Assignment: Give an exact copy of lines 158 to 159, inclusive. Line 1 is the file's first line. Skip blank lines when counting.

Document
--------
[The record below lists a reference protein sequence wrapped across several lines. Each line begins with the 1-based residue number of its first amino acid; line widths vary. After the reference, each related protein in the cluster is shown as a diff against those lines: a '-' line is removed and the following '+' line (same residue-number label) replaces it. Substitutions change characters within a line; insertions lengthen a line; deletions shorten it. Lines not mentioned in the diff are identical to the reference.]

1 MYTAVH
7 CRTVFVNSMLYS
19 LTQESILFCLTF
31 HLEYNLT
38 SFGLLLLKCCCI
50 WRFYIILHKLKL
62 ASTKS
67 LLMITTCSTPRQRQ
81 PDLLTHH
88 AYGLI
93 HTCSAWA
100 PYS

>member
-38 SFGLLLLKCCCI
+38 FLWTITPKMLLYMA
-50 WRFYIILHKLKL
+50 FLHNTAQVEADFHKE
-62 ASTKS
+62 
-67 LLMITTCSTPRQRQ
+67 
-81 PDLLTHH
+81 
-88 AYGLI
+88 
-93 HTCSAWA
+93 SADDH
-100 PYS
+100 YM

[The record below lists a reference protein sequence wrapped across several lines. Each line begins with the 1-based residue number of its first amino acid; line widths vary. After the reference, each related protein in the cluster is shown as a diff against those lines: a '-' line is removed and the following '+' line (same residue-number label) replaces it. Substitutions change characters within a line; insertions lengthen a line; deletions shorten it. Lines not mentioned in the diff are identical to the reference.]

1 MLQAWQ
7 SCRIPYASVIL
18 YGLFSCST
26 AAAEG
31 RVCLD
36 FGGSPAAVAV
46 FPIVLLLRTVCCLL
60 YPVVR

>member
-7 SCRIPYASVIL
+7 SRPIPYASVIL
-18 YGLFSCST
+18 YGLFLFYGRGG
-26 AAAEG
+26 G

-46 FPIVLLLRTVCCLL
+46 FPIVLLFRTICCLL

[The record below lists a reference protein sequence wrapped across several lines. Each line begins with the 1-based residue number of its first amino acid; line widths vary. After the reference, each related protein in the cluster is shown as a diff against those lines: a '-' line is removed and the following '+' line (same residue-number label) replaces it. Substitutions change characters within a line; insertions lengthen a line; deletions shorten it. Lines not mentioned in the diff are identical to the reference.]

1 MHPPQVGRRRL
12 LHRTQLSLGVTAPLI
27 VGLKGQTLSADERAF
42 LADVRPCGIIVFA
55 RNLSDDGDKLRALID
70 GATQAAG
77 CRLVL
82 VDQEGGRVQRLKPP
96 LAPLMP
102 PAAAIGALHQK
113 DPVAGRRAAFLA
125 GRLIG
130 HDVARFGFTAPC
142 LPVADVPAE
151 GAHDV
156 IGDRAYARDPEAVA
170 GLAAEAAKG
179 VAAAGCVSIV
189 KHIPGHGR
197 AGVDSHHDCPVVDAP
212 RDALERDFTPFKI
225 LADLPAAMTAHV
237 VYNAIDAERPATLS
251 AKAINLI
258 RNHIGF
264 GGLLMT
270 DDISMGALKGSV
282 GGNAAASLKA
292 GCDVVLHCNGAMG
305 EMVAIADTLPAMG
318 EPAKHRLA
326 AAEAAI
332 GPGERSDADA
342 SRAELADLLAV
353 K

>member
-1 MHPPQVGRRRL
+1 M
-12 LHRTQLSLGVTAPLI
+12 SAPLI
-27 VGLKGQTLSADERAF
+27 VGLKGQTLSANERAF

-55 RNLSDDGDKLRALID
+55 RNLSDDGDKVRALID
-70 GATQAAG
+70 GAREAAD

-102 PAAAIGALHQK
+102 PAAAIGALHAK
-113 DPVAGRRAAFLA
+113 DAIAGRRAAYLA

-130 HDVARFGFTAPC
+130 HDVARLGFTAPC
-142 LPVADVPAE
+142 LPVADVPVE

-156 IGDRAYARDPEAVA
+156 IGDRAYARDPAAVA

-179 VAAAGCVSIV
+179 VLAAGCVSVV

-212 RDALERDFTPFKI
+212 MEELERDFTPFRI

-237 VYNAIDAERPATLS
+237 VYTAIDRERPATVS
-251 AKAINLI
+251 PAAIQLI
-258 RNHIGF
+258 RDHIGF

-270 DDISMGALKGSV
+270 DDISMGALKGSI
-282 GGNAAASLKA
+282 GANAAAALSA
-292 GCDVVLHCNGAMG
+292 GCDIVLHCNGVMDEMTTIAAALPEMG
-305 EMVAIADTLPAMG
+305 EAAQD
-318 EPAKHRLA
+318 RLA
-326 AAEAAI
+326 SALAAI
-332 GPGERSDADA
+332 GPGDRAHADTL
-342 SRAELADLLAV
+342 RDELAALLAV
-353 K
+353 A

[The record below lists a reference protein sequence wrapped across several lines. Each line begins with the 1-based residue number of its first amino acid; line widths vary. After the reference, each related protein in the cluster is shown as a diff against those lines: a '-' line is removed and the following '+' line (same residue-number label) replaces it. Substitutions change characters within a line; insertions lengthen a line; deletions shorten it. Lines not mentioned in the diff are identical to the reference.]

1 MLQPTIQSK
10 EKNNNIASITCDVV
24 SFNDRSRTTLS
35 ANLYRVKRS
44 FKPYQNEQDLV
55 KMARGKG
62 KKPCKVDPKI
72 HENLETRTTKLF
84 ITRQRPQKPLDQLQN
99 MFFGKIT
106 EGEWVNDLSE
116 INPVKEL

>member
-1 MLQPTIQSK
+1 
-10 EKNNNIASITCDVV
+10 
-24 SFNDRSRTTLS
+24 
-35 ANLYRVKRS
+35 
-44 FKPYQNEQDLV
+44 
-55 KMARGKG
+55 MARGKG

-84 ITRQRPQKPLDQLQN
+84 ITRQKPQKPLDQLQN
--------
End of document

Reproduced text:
-55 KMARGKG
+55 MARGKG